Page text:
As for the long monologue following, it was meant to be a general concept of rules for bamboo, not to disqualify others. When physicians diagnose a patient, they are not offended when the patient follows up for a second or third opinion, because they know they might be wrong. They are not insulted when a second physician disagrees (most of the time). Because they know the theory of medicine is theory. Just like the theory of bamboo. I have dug up and have planted over 1,000 big bamboo plants and clumps, and the more I learn the less i'm sure about, so I will always take exception when someone states a "SureFire" opinion about bamboo, when in fact, there is not enough evidence to be sure. Once again, i'm sincerely apologetic for having wronged you textually, but I don't appreciate the passive-aggressive manner in which you expressed your feelings towards me. The tone of my posts are usually never "I'm 100 percent sure" as your previous post was saying "That is a running bamboo..." Because "I" have enough experience to know better.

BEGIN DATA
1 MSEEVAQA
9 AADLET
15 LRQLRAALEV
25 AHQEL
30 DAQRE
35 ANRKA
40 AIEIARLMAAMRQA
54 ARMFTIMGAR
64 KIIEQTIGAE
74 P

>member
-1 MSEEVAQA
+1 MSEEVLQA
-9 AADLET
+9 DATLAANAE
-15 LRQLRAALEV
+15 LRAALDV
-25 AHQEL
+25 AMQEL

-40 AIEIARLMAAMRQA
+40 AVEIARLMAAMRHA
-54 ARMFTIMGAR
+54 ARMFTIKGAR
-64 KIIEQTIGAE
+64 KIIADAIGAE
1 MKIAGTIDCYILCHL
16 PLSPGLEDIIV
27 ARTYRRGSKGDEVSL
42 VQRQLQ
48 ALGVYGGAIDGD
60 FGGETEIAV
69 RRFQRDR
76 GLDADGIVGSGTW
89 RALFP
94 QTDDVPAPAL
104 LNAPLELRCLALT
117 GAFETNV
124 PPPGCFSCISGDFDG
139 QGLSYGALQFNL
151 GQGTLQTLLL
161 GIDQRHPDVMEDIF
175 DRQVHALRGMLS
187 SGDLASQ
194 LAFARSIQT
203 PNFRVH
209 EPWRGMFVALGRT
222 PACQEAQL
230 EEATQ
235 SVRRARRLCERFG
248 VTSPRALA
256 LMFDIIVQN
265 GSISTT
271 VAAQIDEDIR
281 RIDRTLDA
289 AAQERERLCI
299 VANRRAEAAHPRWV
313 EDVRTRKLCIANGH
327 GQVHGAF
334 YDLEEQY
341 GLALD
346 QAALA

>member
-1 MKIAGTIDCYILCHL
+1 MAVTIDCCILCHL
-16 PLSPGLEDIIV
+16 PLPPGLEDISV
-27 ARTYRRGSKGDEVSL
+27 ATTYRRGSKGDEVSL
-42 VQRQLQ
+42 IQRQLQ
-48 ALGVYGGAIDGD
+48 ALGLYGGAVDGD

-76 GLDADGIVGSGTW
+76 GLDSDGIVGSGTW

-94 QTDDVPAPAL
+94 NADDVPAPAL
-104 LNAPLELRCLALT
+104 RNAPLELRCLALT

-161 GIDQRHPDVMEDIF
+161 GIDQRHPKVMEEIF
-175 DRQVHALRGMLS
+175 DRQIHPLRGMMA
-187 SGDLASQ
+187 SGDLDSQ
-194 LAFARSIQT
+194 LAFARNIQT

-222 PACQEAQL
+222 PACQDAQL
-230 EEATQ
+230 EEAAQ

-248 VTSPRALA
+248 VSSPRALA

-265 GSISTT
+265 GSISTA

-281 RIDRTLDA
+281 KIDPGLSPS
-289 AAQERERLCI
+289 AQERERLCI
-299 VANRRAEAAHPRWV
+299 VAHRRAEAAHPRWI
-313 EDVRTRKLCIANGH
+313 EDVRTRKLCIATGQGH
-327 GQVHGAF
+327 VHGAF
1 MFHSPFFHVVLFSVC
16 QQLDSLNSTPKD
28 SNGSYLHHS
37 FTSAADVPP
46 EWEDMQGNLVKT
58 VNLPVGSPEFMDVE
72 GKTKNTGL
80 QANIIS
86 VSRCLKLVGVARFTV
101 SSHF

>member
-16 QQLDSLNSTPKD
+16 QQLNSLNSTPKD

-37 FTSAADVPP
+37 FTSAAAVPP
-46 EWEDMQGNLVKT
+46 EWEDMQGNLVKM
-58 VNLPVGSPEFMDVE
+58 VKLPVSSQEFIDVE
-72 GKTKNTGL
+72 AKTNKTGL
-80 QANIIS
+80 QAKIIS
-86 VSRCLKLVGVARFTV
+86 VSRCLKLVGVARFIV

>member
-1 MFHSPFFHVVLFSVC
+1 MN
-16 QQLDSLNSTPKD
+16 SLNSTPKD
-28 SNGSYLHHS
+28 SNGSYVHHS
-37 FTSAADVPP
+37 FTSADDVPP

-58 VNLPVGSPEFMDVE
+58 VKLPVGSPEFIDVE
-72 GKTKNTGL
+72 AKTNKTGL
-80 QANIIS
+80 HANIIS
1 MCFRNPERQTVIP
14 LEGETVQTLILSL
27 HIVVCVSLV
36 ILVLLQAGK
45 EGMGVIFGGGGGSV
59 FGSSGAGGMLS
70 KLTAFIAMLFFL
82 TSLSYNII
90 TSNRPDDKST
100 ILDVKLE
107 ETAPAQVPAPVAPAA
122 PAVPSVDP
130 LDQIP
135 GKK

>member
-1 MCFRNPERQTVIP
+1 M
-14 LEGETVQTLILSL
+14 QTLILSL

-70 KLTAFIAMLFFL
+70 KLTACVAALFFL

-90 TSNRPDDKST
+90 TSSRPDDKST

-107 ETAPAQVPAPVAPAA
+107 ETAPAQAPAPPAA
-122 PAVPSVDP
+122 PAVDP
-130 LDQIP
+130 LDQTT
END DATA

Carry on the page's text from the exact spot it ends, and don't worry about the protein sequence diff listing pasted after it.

Another poster in a different post was looking for bamboo ID help. His picture looked like 'wamin', but because he lives in Asia, he may in fact have a different species of bamboo which displays swollen internodes (not ventricosa), which has yet to clear U.S. quarantine called Eutuldoides 'Swollen internode". It looks very much like 'wamin', but because we don't know of that species here in America yet, we would assume the bamboo in question was 'wamin' or 'ventricosa'. My opinion was that it's 'wamin' but there is still a chance that it is not.
"Freedom is hammered out on the anvil of discussion, dissent, and debate." Hubert H. Humphrey